Emily was only 20 years old when her husband abandoned her and their children. She turned to sex work. She knew there was the risk of HIV, violent clients and jail because it’s illegal in Zimbabwe. What she never imagined was that 25 years later, she’d still be in it.
“Some days I get so desperate I wonder how I am going to feed my children,” she says.
Emily, along with most women interviewed, asked to use only their first names because of stigma. When Emily began sex work, she learned that she could protect herself by having regular clients, who were unlikely to be violent and were easy to convince to use contraceptives. Nearly two years ago, everything changed. Her work became even more dangerous.
As COVID-19-related restrictions cause economic devastation around the world, Zimbabwean sex workers say they were forced to take even greater risks. Job losses have rendered men unable to pay for sex, and the government has periodically closed bars, nightclubs and lodges, which are usually the safest places to meet clients. Many are engaging men they normally would avoid, including cross-border drivers, who sometimes abandon them in foreign countries.
Emily says she frequently follows men to places she would never have gone before the pandemic. Men have assaulted and robbed her for refusing to have unprotected sex. Others have forced her to have sex with their friends without payment.
“Very few men treat us fairly nowadays,” she says.
Hazel Zemura, the director of All Women Advocacy, a grassroots organisation led by sex workers, says women like Emily often have nowhere to turn to for help.
“Because what they do is illegal, they can’t seek protection from the State,” she says.
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Zimbabwe is one of the 103 countries where sex work is illegal, leaving the country’s estimated 45 000 women in the industry vulnerable to violence and exploitation, according to a UNAids report. About 42% of the country’s sex workers are HIV positive, the report says, and they face discrimination, including from healthcare workers.
Women like Irene, a widow, who started sex work three years ago to provide for her two children, say they are getting into even riskier situations.
“Cross-border truck drivers are the ‘in-thing’ during these COVID-19 times because they have a bit of cash to spare,” Irene says. “I try to stay safe by using condoms, but sometimes I come across one who doesn’t want to comply.”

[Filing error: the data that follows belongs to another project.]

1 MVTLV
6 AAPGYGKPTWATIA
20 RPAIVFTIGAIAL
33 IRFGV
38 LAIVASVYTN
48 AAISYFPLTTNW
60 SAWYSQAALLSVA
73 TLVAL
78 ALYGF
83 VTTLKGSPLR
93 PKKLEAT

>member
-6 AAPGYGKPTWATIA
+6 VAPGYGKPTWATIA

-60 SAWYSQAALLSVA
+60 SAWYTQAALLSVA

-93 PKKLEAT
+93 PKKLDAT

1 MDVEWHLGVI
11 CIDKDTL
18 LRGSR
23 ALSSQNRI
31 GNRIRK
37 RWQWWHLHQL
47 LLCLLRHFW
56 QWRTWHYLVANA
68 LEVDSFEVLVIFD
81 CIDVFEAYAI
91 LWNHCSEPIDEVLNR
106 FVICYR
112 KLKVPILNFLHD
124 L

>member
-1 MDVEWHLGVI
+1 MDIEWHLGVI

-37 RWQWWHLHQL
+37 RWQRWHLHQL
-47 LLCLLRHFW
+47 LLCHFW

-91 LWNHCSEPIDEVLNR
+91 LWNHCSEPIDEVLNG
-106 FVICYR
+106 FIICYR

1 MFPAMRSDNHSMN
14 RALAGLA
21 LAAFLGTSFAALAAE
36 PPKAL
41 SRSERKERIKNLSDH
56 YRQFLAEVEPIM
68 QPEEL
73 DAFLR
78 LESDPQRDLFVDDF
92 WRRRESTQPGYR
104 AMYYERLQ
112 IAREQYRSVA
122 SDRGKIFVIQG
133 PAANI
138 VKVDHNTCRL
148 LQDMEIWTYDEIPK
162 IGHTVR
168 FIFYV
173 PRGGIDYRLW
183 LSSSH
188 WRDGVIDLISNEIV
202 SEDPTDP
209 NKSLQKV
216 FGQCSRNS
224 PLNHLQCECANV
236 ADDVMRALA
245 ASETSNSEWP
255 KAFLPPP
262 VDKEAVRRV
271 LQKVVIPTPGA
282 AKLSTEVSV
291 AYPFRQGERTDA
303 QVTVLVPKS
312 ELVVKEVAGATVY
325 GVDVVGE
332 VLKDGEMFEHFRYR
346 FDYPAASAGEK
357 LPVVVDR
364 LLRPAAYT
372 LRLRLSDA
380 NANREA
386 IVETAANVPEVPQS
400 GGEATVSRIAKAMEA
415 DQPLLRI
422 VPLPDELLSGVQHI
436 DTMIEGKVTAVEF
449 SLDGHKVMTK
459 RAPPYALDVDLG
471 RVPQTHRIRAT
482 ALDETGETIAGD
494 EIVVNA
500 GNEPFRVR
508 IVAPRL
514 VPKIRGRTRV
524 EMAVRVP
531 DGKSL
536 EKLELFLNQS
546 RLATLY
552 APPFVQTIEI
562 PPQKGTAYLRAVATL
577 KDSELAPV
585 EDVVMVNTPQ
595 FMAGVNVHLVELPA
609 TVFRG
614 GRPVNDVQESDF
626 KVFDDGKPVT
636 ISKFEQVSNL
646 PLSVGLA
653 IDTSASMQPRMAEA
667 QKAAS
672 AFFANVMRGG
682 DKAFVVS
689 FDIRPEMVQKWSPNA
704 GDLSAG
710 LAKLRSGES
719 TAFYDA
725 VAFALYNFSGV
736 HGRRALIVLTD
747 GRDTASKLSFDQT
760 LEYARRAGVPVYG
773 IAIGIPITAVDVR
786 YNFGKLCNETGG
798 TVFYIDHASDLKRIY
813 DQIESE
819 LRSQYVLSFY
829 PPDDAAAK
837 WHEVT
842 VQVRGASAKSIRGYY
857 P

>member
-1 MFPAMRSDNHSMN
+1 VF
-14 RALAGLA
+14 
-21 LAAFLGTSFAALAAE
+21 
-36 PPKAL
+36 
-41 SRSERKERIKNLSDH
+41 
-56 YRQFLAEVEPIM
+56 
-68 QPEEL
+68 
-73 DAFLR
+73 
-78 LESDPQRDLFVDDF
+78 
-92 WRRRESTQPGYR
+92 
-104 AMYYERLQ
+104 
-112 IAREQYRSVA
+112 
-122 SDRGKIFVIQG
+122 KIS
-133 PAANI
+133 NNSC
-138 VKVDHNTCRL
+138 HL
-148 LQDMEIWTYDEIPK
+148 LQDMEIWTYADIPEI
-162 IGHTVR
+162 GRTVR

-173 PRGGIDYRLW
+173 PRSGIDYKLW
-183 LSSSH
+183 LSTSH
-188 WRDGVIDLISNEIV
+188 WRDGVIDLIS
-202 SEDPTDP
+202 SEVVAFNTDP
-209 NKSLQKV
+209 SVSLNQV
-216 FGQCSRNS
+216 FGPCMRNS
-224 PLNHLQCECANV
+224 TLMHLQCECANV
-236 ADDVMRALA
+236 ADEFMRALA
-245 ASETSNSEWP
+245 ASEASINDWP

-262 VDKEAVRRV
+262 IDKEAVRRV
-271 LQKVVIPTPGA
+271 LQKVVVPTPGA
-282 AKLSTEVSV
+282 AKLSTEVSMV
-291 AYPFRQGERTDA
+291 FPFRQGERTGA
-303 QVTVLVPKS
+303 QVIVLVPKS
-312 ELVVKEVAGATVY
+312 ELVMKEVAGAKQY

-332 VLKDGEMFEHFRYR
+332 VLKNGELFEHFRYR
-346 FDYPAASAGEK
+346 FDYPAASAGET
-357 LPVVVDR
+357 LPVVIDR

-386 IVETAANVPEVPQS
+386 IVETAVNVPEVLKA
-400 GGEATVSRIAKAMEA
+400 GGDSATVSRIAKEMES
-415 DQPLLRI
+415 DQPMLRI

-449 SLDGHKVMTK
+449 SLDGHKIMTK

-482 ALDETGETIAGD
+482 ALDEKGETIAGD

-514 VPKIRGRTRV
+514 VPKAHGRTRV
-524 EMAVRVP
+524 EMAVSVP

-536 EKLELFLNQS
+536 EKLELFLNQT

The prevalence of HIV infections among people working in southern Africa’s transportation sector is among the highest in the world, according to a report by the International Labour Organisation. It’s even higher among cross-border drivers because many rely on workers during long periods on the road.
Cross-border drivers are sometimes worth the risk, Irene says, because they give women free rides to neighbouring South Africa and Zambia, where they buy low-priced merchandise like cosmetics to sell in Zimbabwe. But that presents another kind of danger.
“We have had to assist women who get abandoned in foreign countries when truck drivers no longer need them,” Zemura says.
Contracting COVID-19 itself is another risk. Zemura says her organisation has been encouraging sex workers to get vaccinated. Although only about 15% of people in Africa have received at least one shot of the COVID-19 vaccine, Zimbabwe is doing much better than most countries on the continent. An estimated 21% of Zimbabweans are fully vaccinated, and 28% have received the first shot. That’s still far below the world average of nearly 53%, and Zimbabweans endure long lines at vaccination clinics.
Zemura says All Women Advocacy has worked to convince sex workers that getting vaccinated is worth their time. “A significant number of them has been fully vaccinated,” she says.
Talent Madziva, founder and director of Katswe Sistahood, which advocates for women’s sexual and reproductive health services, sees sex work as a political issue. She believes the dilemma of sex workers can end only if their work is decriminalised. “Almost every problem sex workers face is due to the fact that they can’t report violations without being criminalised,” she says.
But Gabriel Jaji, the acting provincial development officer at the Ministry of Women’s Affairs, says even without decriminalisation, sex workers can still get justice. Perpetrators can be prosecuted under the Domestic Violence Act of 2006, which criminalises violence against intimate partners.
“When women report violence to us, we don’t consider the acts they were engaged in when they were assaulted,” Jaji says.
The law requires the government to set up arseas where women can obtain services including legal and psychological support, Jaji says, and safe houses for women fleeing violence.
Sex workers have won one legal victory, a 2015 landmark ruling by the Constitutional Court of Zimbabwe that said a woman couldn’t be charged with soliciting for sex for merely being in a bar or nightclub. Zemura, the advocacy organisation director, considers economic empowerment more realistic. Since the pandemic began, many of the women her organisation serves have expressed a desire to leave sex work.
“Most women doing sex work never planned to be there,” she says. “No one grows up with the ambition of wanting to be a sex worker.”
But like decriminalisation, that’s a long-term remedy that won’t end the current crisis. Many, like one woman named Melody, says they are just hoping the pandemic will pass so they can return to the relative safety of bars and nightclubs.
“If you want to be picky during this pandemic, you will die of hunger,” Melody says. “God is the only one looking after us in this situation.” — Global Press Journal
- Kudzai Mazvarirwofa is a Global Press Journal reporter based in Harare, Zimbabwe.